A Woman's Voice


WINTER ENTERTAINMENT — January 10, 2011 by Judith Lawrence

Posted in A WOMAN'S VOICE by doloresayotte on January 10, 2011
Tags: , , , , ,

A Wo-Man’s Voice 

The wild turkeys appear out of nowhere—ungainly birds with faces that only a mother could love. Sometimes they come in groups of six or seven but, recently, two have come together. I think they are mother and son. The larger groups have one male bird with a number of females around him. If the male starts to strut away, the others all follow, wherever he leads, in their awkward gait.

The two turkeys that come together and apart from the larger flock seem to be mother and son. I say that because the larger bird is not a male and the smaller bird has recently acquired two red knobs on the front of his neck along with the small beginnings of a wattle that can be seen when he puts his head down to feed. He is quite nervous and runs away at the slightest sound or movement from the house whereas the larger bird is not deterred from her task of eating the seed on the ground.

The turkeys are not the only visitors to our bird feeder but they are the largest. Other visitors are much smaller.

One is a little black vole who has dug himself intricate connecting tunnels under the snow from which he appears in darting motions to pick a seed, retreating into his tunnel just as quickly as he came. I watched one morning as he built his tunnels. Though I could not actually see him, he would go under the snow through one hole and come out through another; then he would go back under the snow and later emerge through yet another exit.

Red squirrels are daily visitors also. When the ground seed becomes scarce, there are great chasings and violent battles sometimes with blood drawn. They are also quite the acrobats and will climb up the post, go along the metal chain to the feeder, and hang by their back feet to reach the seed.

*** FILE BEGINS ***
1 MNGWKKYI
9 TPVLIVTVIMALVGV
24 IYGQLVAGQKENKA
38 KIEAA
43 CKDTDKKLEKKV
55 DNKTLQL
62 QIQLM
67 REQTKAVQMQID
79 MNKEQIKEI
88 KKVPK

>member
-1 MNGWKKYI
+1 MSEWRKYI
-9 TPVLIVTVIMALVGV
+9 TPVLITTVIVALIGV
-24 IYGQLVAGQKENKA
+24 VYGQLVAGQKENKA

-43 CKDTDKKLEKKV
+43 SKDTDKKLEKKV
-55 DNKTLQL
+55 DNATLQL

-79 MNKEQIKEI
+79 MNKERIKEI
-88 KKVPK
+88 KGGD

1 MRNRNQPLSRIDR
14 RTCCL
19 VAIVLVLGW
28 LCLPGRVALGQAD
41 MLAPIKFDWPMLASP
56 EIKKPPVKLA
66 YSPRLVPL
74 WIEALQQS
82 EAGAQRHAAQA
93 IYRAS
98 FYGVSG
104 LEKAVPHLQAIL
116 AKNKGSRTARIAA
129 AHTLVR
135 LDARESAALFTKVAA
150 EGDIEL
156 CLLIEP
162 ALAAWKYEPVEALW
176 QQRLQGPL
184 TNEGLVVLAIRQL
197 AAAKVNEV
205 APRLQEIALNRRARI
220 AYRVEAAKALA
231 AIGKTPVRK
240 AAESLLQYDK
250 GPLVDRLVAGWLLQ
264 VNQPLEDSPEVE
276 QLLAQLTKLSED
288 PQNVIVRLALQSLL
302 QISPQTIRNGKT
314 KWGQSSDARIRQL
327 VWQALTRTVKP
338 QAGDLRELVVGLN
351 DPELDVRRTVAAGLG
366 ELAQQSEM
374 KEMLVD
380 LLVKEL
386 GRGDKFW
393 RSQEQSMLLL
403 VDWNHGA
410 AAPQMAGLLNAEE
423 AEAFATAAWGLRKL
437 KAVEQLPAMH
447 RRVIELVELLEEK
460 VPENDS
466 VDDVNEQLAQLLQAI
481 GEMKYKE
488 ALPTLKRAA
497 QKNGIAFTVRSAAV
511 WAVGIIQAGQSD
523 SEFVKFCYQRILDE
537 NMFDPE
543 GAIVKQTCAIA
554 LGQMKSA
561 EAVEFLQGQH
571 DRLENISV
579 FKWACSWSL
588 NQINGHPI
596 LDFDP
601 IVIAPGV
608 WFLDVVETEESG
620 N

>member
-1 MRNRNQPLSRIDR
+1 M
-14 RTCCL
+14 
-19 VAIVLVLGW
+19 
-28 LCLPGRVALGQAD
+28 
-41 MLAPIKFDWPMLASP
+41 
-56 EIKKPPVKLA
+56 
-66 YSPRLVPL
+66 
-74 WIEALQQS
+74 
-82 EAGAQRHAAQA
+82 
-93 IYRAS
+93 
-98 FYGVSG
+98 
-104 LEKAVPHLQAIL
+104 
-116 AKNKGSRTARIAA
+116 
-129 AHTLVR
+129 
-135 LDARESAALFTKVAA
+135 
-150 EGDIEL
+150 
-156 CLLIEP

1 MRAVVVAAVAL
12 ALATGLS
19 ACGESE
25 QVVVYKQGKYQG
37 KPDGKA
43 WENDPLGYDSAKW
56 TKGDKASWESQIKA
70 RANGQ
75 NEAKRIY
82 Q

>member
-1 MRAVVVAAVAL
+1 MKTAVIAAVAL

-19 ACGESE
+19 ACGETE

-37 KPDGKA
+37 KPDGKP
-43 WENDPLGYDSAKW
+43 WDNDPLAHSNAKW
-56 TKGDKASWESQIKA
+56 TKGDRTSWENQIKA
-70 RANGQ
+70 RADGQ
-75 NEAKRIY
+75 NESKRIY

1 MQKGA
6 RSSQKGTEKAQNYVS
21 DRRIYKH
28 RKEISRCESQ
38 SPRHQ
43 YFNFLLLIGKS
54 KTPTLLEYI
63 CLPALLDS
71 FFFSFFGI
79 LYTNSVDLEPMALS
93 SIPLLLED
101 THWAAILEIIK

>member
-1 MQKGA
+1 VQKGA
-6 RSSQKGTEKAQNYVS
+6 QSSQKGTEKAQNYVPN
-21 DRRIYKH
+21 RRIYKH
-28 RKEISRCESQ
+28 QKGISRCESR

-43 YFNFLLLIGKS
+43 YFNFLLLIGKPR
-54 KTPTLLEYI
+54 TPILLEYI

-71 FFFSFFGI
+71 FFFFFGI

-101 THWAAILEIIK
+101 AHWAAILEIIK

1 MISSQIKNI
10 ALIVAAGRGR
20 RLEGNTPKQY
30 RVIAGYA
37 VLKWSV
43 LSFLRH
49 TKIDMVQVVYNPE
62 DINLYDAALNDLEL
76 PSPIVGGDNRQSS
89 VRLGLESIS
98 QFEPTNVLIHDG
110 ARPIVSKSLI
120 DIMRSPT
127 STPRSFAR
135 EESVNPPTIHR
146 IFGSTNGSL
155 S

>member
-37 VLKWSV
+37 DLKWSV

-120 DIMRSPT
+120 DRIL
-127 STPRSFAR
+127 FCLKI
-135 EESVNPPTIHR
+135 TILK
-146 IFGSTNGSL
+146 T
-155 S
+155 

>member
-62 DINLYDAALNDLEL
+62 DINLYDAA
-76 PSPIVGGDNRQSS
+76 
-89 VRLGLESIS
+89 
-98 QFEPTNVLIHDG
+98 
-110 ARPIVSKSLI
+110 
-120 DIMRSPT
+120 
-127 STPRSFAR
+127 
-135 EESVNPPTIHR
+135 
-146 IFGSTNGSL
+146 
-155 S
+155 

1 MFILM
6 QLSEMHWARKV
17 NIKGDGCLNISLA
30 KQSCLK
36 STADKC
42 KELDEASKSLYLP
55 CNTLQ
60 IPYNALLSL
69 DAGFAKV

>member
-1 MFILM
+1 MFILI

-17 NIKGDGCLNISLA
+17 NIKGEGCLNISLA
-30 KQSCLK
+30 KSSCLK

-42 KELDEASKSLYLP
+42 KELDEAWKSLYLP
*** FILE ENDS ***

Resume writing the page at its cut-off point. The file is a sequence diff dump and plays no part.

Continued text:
The chickadees, nuthatches, and several varieties of finches are regular feeders on the feeder and ground alike. Occasionally we get a racoon visiting—another ground feeder who resorts to acrobatics on the feeder if necessary.

The price of all this entertainment is the cost of the seed and the patience needed to wait for the on-stage appearances. Oh, and did I mention the woodpeckers that come to feed on the suet cakes?

Thank you so much Judith for such an entertaining article and for the wonderful pictures to go with it.  To learn more about Judith, please visit Pilgrim

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10 Responses to 'WINTER ENTERTAINMENT — January 10, 2011 by Judith Lawrence'

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  1. Audra Krell said,

    Fabulous, educational and fun article! Love how the red squirrels hang by their feet! Must be funny to see.

    • Judith said,

      Thanks Audra for your comment. Glad you enjoyed the article. These animals are truly entertaining!

  2. hope_rising said,

    Judith!

    What a treasure! I LOVED this post … I used to put out bird feeders, but in the city .. that just brings rats! YIKES! But I so enjoyed your story and your pictures. How lucky are the birds that you put seed out for them in the winter months!

    Enjoy your critters!

    • Judith said,

      Thanks! We would keep putting out seed in the summer too but once the bears wake from their hibernation they come and eat the seed and we’ve had one or two bird feeders destroyed by them, so no more seed for the birds in summer. Though we do put out humming bird feeders, which gives us great joy too.

  3. Kathy Eberly said,

    I really enjoyed this post. We live in the country and I enjoy watching all the “free entertainment” at our house. I sit mesmerized by the hummingbirds in summer and I love to watch the deer and the pheasants that pass by. Thank you again for sharing!

    • Judith said,

      Thanks Kathy. We are indeed lucky to see the Creator’s wonderful variety of animals and birds. We have only ever seen one pheasant at our property. I think it must have belonged to someone and escaped somehow!

  4. Sarah said,

    I love watching birds and small animals. Loved reading this.

    • Judith said,

      Thanks Sarah! Glad you enjoyed the article.


  5. Hi Judith and Dolores –

    Delightful post! My friend has a bird feeder, and it’s a constant source of entertainment for both the kids and adults. They get everything from chickadees to bright red cardinals. Gorgeous!

    Blessings,
    Susan 🙂

    • Judith said,

      Thanks Susan! We don’t get cardinals at our feeder. I think they must not like the forest. They probably prefer more built up areas. Its good to hear of other peoples experiences.


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